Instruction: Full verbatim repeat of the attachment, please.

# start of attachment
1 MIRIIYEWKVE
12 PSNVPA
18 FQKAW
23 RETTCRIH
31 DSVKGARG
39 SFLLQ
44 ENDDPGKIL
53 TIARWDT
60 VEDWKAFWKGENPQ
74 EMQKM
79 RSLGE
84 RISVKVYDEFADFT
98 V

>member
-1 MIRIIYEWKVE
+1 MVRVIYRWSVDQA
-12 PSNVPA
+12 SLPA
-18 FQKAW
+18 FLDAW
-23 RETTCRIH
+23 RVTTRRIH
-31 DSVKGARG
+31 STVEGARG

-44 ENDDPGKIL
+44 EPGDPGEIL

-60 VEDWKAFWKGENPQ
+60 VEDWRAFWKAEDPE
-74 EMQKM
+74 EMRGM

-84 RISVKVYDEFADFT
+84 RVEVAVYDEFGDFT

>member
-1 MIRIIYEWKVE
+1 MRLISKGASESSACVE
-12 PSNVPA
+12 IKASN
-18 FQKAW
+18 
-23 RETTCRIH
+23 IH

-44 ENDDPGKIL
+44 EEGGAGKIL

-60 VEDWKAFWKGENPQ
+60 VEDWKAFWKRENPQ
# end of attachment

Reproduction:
1 MIRIIYEWKVE
12 PSNVPA
18 FQKAW
23 RETTCRIH
31 DSVKGARG
39 SFLLQ
44 ENDDPGKIL
53 TIARWDT
60 VEDWKAFWKGENPQ
74 EMQKM
79 RSLGE
84 RISVKVYDEFADFT
98 V

>member
-1 MIRIIYEWKVE
+1 MVRVIYRWSVDQA
-12 PSNVPA
+12 SLPA
-18 FQKAW
+18 FLDAW
-23 RETTCRIH
+23 RVTTRRIH
-31 DSVKGARG
+31 STVEGARG

-44 ENDDPGKIL
+44 EPGDPGEIL

-60 VEDWKAFWKGENPQ
+60 VEDWRAFWKAEDPE
-74 EMQKM
+74 EMRGM

-84 RISVKVYDEFADFT
+84 RVEVAVYDEFGDFT

>member
-1 MIRIIYEWKVE
+1 MRLISKGASESSACVE
-12 PSNVPA
+12 IKASN
-18 FQKAW
+18 
-23 RETTCRIH
+23 IH

-44 ENDDPGKIL
+44 EEGGAGKIL

-60 VEDWKAFWKGENPQ
+60 VEDWKAFWKRENPQ